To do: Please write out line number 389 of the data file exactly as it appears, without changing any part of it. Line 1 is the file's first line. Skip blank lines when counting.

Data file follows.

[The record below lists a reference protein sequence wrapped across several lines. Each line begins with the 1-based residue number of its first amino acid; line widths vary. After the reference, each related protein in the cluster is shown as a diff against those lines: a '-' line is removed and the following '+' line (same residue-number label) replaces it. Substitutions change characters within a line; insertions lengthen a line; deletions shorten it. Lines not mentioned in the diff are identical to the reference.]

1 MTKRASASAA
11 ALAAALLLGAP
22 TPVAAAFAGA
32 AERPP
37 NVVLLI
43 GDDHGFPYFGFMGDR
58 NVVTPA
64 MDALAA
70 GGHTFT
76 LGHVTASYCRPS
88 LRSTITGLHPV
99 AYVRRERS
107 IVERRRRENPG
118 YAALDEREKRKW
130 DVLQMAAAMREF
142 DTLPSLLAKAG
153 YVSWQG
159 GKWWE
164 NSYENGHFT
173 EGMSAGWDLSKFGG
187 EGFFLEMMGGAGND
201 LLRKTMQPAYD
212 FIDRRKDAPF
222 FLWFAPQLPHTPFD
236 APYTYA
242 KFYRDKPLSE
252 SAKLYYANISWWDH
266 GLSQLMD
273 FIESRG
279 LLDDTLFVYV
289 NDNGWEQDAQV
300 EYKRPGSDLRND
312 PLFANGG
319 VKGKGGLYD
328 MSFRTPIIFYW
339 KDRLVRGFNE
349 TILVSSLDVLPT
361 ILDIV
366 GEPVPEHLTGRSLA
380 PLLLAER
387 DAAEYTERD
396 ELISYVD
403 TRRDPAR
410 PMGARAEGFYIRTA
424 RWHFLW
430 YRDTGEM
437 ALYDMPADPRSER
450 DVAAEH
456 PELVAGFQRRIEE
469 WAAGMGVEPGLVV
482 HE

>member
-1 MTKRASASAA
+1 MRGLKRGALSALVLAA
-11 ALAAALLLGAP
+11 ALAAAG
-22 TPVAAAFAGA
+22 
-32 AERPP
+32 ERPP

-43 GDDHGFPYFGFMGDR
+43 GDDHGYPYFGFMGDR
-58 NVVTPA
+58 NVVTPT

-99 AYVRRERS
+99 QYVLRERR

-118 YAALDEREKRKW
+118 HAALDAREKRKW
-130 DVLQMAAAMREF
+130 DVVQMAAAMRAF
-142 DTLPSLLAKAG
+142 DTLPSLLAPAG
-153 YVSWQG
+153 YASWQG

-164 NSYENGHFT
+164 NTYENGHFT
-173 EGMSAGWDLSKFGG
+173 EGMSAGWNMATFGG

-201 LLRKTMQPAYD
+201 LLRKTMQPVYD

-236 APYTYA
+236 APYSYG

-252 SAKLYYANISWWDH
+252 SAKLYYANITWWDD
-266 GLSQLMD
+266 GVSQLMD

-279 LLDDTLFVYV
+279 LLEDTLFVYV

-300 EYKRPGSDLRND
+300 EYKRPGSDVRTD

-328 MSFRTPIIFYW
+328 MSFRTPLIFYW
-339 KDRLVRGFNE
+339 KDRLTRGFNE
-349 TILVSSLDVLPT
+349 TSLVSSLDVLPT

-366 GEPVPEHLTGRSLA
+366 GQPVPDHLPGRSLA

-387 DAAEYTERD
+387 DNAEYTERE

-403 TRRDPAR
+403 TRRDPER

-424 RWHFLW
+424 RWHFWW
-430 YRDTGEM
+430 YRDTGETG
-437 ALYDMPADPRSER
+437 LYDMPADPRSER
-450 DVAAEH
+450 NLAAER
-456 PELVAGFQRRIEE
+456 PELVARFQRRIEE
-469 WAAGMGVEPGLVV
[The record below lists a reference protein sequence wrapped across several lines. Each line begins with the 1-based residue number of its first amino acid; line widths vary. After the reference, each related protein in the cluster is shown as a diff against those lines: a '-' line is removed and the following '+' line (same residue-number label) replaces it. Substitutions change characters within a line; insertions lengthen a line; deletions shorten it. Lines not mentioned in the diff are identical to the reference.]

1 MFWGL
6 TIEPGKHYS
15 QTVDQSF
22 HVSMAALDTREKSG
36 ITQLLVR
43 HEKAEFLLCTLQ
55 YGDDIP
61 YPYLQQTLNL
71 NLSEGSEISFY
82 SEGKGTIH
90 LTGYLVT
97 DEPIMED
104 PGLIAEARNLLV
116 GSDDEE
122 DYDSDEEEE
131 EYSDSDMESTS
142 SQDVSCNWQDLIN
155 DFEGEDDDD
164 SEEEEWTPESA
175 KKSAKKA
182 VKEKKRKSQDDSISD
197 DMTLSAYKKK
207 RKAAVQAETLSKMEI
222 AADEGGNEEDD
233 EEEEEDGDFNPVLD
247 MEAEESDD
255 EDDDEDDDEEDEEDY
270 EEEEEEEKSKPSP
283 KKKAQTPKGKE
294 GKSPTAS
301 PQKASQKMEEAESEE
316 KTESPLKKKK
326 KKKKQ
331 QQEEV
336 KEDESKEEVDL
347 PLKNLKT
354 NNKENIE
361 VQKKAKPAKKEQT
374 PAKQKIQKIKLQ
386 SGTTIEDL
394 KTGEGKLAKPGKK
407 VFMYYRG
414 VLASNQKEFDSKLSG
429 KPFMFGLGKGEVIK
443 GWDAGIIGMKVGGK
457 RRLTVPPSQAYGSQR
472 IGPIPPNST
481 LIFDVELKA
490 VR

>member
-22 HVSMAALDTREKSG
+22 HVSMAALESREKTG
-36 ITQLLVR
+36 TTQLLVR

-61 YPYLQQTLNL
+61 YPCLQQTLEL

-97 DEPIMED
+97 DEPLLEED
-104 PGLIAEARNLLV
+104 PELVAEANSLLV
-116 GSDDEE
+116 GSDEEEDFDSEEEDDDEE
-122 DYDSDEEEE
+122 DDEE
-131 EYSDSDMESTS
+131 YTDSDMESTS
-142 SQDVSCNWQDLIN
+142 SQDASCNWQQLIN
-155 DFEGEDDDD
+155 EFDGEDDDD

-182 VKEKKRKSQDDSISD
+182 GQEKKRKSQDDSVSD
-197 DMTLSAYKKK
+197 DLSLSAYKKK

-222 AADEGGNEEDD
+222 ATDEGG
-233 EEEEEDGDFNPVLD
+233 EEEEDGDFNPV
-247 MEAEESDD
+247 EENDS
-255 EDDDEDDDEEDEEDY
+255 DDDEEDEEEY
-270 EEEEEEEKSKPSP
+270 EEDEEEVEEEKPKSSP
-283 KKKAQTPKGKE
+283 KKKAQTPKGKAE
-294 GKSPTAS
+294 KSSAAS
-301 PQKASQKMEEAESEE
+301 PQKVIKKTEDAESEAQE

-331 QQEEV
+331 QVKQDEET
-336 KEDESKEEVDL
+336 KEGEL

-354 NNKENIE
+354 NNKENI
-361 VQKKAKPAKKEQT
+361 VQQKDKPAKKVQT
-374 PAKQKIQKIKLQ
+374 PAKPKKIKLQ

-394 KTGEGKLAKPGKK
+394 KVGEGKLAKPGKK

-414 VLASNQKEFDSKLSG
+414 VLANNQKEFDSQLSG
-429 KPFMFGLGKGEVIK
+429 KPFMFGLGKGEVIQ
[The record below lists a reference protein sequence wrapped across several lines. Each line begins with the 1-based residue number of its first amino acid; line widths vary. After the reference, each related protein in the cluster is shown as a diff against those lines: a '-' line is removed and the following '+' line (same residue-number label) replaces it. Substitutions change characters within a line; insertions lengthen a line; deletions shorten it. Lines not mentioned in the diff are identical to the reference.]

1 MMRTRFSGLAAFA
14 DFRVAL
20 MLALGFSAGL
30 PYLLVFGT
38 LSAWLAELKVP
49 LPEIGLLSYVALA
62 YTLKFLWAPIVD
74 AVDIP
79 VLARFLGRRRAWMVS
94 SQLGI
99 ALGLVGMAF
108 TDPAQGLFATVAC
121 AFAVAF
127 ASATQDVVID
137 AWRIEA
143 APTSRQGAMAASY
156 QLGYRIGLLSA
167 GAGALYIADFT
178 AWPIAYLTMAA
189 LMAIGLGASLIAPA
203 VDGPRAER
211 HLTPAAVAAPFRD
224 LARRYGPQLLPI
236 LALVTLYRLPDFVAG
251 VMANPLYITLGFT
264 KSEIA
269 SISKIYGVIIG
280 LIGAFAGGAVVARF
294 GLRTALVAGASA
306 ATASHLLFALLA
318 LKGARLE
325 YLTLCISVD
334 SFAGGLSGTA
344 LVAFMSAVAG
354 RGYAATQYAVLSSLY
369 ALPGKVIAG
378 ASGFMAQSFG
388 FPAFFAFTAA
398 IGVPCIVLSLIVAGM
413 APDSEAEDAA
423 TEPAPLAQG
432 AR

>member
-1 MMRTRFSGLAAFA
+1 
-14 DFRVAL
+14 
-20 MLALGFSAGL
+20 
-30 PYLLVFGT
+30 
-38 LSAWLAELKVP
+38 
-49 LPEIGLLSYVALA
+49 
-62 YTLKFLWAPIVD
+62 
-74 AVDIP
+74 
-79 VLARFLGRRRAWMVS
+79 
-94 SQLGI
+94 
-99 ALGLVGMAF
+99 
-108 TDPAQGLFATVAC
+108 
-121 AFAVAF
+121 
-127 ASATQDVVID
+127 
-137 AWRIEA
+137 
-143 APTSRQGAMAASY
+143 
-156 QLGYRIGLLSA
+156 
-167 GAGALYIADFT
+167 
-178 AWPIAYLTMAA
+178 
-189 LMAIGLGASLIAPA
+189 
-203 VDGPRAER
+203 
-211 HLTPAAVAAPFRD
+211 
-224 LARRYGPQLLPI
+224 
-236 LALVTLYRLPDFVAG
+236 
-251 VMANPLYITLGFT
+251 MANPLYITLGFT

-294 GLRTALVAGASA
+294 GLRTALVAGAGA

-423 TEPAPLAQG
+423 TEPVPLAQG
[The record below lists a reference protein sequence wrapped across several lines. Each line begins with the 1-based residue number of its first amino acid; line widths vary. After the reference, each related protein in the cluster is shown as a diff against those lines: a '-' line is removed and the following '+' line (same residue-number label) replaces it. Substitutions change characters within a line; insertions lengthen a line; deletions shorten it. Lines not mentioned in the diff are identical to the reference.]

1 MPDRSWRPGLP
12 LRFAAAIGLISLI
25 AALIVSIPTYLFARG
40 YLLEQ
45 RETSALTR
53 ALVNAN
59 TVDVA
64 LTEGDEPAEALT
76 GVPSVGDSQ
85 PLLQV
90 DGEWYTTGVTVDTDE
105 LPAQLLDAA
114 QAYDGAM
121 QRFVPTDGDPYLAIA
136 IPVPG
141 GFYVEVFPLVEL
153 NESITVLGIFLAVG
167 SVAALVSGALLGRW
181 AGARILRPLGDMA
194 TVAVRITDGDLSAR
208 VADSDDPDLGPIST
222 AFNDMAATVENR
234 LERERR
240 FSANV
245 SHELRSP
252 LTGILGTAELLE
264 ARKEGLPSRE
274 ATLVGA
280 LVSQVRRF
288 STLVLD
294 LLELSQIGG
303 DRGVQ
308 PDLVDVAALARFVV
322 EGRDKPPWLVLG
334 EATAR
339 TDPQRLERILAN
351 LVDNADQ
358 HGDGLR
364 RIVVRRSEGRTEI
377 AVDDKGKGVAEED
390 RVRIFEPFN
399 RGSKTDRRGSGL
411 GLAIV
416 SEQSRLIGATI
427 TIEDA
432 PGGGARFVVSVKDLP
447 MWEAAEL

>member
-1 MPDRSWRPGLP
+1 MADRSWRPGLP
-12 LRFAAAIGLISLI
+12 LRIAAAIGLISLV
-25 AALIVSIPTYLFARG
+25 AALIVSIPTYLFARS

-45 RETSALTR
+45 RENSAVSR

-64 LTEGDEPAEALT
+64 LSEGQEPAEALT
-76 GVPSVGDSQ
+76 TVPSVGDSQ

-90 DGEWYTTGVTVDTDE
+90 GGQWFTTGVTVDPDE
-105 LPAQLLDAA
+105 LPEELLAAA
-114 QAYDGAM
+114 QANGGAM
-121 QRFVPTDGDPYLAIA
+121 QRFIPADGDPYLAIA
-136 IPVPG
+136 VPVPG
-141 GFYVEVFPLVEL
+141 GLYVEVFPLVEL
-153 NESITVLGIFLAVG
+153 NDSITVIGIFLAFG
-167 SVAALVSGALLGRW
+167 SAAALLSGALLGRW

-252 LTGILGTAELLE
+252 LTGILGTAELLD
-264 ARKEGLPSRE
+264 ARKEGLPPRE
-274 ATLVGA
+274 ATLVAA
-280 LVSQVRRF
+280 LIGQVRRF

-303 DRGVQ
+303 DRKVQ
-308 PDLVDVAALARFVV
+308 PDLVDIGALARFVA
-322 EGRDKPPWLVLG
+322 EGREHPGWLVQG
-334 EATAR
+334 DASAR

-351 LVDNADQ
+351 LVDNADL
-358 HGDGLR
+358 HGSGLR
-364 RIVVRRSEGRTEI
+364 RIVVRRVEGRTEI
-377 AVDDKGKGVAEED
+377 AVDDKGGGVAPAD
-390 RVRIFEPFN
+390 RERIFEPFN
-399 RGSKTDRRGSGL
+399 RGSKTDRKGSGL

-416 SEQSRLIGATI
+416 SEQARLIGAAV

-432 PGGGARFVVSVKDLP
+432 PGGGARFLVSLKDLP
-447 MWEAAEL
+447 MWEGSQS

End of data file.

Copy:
-136 IPVPG